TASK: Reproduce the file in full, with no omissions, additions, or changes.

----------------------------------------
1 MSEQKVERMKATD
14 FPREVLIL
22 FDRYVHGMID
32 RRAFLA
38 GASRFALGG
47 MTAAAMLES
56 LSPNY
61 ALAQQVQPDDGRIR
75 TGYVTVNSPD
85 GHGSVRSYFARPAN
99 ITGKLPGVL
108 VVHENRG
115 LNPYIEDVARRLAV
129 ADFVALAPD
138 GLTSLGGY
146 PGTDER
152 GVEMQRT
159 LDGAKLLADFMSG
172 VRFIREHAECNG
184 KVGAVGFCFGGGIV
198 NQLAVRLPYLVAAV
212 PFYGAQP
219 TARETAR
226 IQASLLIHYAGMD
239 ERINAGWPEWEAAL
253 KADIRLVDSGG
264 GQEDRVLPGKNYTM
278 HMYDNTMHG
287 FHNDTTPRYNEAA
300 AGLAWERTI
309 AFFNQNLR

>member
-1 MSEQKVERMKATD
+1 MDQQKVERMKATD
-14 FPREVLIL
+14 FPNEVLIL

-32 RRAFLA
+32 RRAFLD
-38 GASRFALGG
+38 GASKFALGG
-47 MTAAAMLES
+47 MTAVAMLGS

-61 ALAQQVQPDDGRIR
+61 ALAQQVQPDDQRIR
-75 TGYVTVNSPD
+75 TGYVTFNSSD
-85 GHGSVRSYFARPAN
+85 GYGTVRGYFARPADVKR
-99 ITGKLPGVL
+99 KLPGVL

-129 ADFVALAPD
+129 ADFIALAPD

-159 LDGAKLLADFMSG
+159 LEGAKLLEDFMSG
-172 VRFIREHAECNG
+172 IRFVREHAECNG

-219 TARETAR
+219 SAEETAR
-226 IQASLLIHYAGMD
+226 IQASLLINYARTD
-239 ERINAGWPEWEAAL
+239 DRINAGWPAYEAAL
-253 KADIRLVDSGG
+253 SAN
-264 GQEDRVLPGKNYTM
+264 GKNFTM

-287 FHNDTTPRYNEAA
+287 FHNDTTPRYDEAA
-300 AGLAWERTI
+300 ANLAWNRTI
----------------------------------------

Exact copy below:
1 MSEQKVERMKATD
14 FPREVLIL
22 FDRYVHGMID
32 RRAFLA
38 GASRFALGG
47 MTAAAMLES
56 LSPNY
61 ALAQQVQPDDGRIR
75 TGYVTVNSPD
85 GHGSVRSYFARPAN
99 ITGKLPGVL
108 VVHENRG
115 LNPYIEDVARRLAV
129 ADFVALAPD
138 GLTSLGGY
146 PGTDER
152 GVEMQRT
159 LDGAKLLADFMSG
172 VRFIREHAECNG
184 KVGAVGFCFGGGIV
198 NQLAVRLPYLVAAV
212 PFYGAQP
219 TARETAR
226 IQASLLIHYAGMD
239 ERINAGWPEWEAAL
253 KADIRLVDSGG
264 GQEDRVLPGKNYTM
278 HMYDNTMHG
287 FHNDTTPRYNEAA
300 AGLAWERTI
309 AFFNQNLR

>member
-1 MSEQKVERMKATD
+1 MDQQKVERMKATD
-14 FPREVLIL
+14 FPNEVLIL

-32 RRAFLA
+32 RRAFLD
-38 GASRFALGG
+38 GASKFALGG
-47 MTAAAMLES
+47 MTAVAMLGS

-61 ALAQQVQPDDGRIR
+61 ALAQQVQPDDQRIR
-75 TGYVTVNSPD
+75 TGYVTFNSSD
-85 GHGSVRSYFARPAN
+85 GYGTVRGYFARPADVKR
-99 ITGKLPGVL
+99 KLPGVL

-129 ADFVALAPD
+129 ADFIALAPD

-159 LDGAKLLADFMSG
+159 LEGAKLLEDFMSG
-172 VRFIREHAECNG
+172 IRFVREHAECNG

-219 TARETAR
+219 SAEETAR
-226 IQASLLIHYAGMD
+226 IQASLLINYARTD
-239 ERINAGWPEWEAAL
+239 DRINAGWPAYEAAL
-253 KADIRLVDSGG
+253 SAN
-264 GQEDRVLPGKNYTM
+264 GKNFTM

-287 FHNDTTPRYNEAA
+287 FHNDTTPRYDEAA
-300 AGLAWERTI
+300 ANLAWNRTI